Back on the ground, crossing Ross and heading up Pearl Street to Flora, I am trying to stay sensitive to Lynch’s concept of “place legibility.” In cities, Lynch wrote, we move not only through a physical environment but through a mental representation, a cognitive map made up of our memories. This map consists of a network of paths, edges, districts, nodes, and landmarks. The density of features, of memorable pedestrian encounters, makes a vivid city; the lack of such features leads to an urban space lacking in distinctness and identity, Lynch argued.
What is noticeable about walking the Arts District today is how much pedestrian space there is between the collection of distinctive features. From the elegant plaza and façade of the cathedral, you walk down a wide and busy Pearl Street, lined with the red-brick side of the cathedral on one side and the nondescript gray walls of the Belo Mansion on the other. Turning left on Flora toward the Dallas Museum of Art, the walk takes you past a parking lot on the right and more of the Belo’s gray walls on the left. There are a few windows along the way looking into neatly kept offices, one of which displays a model of the proposed Museum Tower development. At the end of the street, the front doors of the Nasher and the Crow Collection of Asian Art look at each other, and across Harwood there is another open space leading into the DMA. The streetscapes here are elegant and pleasing, but they do not invite lingering, especially on a hot August day.
It is much the same headed the other direction down Flora: well-imagined outdoor lobby spaces abutting undeveloped parking sites. The Arts District is being touted as the largest of its kind at 70 acres, and on the ground, you can feel it. But the design and layout of the buildings, the flow of traffic on the north-south streets that intersect Flora, and the sheer size of the place dampen any desire to veer off course and explore surrounding streets. This may be simply because right now there isn’t much to explore off Flora Street besides the lobbies of towering office buildings and vacant lots. More troubling is the confusion one feels navigating from Flora to the future site of Woodall Rodgers Park. The walls of the Nasher line Olive and Harwood streets, making for an uneventful pedestrian trek up from Flora. None of the museums along the future park site have openings onto the park (though there is some talk that the DMA and Nasher will create access from their sites), and most of the Arts District will still abut open freeway after Pearl Street, even after the park opens.
All this walking makes me wonder how the new Arts District space will function in the early going. Jane Jacobs’ classic urban study, The Death and Life of Great American Cities, can be broken down into a single, simple concept: great cities thrive on neighborhoods that encourage pedestrian traffic, traffic that offers many eyes to keep streets safe and many intersecting actions to keep places interesting. This is best achieved in neighborhoods where a variety of uses—from residential and recreational to office and retail—creates a web of interweaving activity. But on the ground, the Arts District looks like it will remain an entertainment destination. Some people may arrive at the performance halls after trekking up from the DART stations on Bryan. Some workers from nearby office buildings will take their sandwiches to a bench in the district during their lunch hours. But the vast majority of visitors will drive in, park in one of the underground lots, and walk up to an event. Festivals and public gatherings may be organized in the district’s open space, but when they finish, the area will vacate, and for large portions of the day, the Arts District and the surrounding streets will remain quiet and untraveled.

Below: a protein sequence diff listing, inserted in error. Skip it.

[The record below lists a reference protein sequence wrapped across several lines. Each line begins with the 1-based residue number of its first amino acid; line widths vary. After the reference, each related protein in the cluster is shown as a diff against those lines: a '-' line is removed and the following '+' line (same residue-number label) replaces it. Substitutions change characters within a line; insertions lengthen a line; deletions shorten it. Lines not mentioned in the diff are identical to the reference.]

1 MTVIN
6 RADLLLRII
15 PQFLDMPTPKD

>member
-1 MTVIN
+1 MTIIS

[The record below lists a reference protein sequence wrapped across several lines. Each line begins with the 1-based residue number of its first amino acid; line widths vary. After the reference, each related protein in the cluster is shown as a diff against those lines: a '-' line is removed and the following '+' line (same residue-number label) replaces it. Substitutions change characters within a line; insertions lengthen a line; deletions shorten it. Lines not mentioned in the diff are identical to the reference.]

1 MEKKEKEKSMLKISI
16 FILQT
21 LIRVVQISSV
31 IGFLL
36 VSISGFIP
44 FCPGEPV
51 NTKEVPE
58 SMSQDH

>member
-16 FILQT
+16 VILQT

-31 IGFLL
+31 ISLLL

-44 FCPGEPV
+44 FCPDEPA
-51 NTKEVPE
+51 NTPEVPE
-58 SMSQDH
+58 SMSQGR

And so with the opening of the Dallas Center for the Performing Arts, the decades-old vision of a vibrant downtown neighborhood remains a dream. Perhaps you can blame the economic slowdown for stalling adjacent development. Perhaps this is how it had to happen all along. Build the Arts District, and the neighborhood will indeed follow.
Mark Nerenhausen says he saw the progression in Florida. After the Broward County Center for the Performing Arts was built, development followed. But Nerenhausen adds that despite the Arts District’s potential for spurring a vibrant downtown neighborhood, the district has a much wider and deeper impact on the life of the city. “These places don’t happen unless the community on some scale understands the role that culture plays in the larger sense of what a community really is—an identity and who we really are,” he says.
He points to the tiny 19th-century Texas towns that, after building courthouses and city halls, built opera houses or community theaters. “What we’re doing is nothing new,” he says. “It is an age-old mode of people around the world.”
And in that sense, it may not matter whether the Arts District is able to create a downtown neighborhood modeled off the walkable environments so loved in other cities. Perhaps after decades of revisioning efforts, starts and stops, streams of consultants trying to turn Dallas into a “real city,” the Arts District will instead give us something else, something that helps define us, something that makes us proud of this place—of what we have been able to accomplish thus far.
Peter Simek is editor in chief of the arts and culture site Renegade Bus. Write to firstname.lastname@example.org.